Old Tavern Museum

Old Tavern Museum The Old Tavern Museum in Tuscaloosa, Tuscaloosa County, is a historic house museum and former inn and tavern that is currently owned and maintained by the Tuscaloosa County Preservation Society (TCPS). Constructed in 1827, the French colonial-inspired building served as an unofficial meeting site for state legislators while the nearby Capitol Building was being constructed and was later used as a private residence. The Old Tavern Museum is one of the few remaining nineteenth-century inns in the state and provides an example of early commercial architecture in Tuscaloosa.

In 1827, just a year after the Alabama legislature moved the state capitol from Cahaba, Dallas County, to Tuscaloosa, hotel proprietor William Dunton constructed the inn and tavern along the three main stagecoach lines—the Bear Meat Cabin Road, Cheatham Road, and Byler Road—leading into Tuscaloosa. Dunton, who also was the owner and proprietor of the nearby luxurious Golden Ball Hotel, built his new tavern as a lower-cost option for less affluent travelers. The building’s design is inspired by French colonial architecture commonly seen in New Orleans and Mobile. It is a two-story brick structure with tall windows and a long overhanding porch on the second floor. The top floor contained six rooms for guests and the bottom floor served as a tavern and dining area.

Dunton’s tavern benefitted from its location next to the temporary home of the Alabama state legislature while the nearby Capitol Building was under construction. The tavern housed travelers as well as state legislators, officials, and lobbyists who ate and drank at the establishment. State committee meetings were sometimes held in the main parlor. Gov. John Gayle maintained a temporary room in one of the cabins connected to the tavern during his administration (1831-35) while his wife, Sarah Ann Haynesworth Gayle, and their children remained at their home in Greensboro, Hale County. Towards the end of the American Civil War, Confederate soldiers often lodged at Dunton’s tavern as they retreated from Union attacks in northern and southern Alabama.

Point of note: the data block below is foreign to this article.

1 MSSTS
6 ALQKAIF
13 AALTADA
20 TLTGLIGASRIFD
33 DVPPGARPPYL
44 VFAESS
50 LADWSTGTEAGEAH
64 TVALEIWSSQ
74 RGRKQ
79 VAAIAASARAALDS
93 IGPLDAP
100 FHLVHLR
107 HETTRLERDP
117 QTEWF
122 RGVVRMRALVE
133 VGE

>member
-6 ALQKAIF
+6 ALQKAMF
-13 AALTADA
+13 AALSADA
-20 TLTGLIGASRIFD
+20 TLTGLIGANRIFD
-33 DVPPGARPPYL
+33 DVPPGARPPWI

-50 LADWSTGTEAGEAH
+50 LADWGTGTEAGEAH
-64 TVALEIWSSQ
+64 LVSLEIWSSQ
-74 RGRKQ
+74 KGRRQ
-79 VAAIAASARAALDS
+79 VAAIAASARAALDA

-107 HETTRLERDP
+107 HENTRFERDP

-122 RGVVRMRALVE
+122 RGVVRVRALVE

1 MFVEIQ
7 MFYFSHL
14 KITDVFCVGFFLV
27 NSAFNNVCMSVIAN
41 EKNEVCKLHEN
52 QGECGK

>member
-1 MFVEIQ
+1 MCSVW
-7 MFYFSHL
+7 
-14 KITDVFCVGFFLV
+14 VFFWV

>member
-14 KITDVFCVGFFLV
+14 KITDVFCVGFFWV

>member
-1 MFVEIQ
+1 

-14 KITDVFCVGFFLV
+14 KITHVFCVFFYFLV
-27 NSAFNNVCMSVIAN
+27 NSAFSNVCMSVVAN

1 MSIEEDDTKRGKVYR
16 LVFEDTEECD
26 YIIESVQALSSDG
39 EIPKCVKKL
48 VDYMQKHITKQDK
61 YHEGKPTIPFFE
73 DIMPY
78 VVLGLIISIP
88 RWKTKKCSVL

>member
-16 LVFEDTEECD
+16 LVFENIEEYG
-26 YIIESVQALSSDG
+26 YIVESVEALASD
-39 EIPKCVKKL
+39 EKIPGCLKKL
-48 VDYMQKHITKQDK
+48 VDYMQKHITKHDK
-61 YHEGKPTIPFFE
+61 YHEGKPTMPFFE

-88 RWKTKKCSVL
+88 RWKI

Old Tavern From 1882 until 1964, the tavern was used as a private residence by several local families before falling into disrepair. It was documented by the Historical American Buildings Survey (1934 and 1936), which shows a one-story attached room with a large chimney in the rear. It was then known as “Duffie’s Tavern” and was located at 2800 Twenty-eighth Avenue. In 1965, the state decided to expand the nearby Hugh Thomas Bridge over the Black Warrior River and the tavern was slated for destruction. Instead, the historic building was deeded to the TCPS under the requirement that it be removed from the property. Over the next two years, local school children helped raise the money to fund the building’s removal and the TCPS relocated it three blocks away to the historic Capitol Park in 1966. The interior of the home was restored and on October 13, 1968, “The Old Tavern” officially opened as a house museum. The bottom floor now resembles an antebellum sitting room and dining room, and the top floor features reconstructed bedrooms with donated nineteenth-century period pieces from the capitol period (1826-1846).

The construction of the Hugh Thomas Bridge yielded numerous artifacts that are preserved and displayed in the Old Tavern, including a collection of whiskey, beer, and medicine bottles. Other exhibits include period furniture, a quilt room, maps of Tuscaloosa, a desk belonging to early settler and Wilcox County senator Walter Raleigh Ross, and various items from nearby Capitol Park. Old Tavern is maintained by the Tuscaloosa County Preservation Society which maintains four historic buildings in the area including the Battle-Friedman House (1835), the McGuire-Strickland House (1820), and the Murphy African-American Museum (1923).

The Old Tavern Museum is located at 500 Twenty-eighth Avenue. Admission is free and tours are given Tuesday through Saturday at 1:30 p.m. Nearby are the Jemison-Van de Graaff Mansion (ca. 1860), the Historic Drish House (ca. 1830), the Alabama Museum of Natural History, the Mildred Westervelt Warner Transportation Museum, and the Paul W. Bryant Museum. South of Tuscaloosa is Moundville Archaeological Park.

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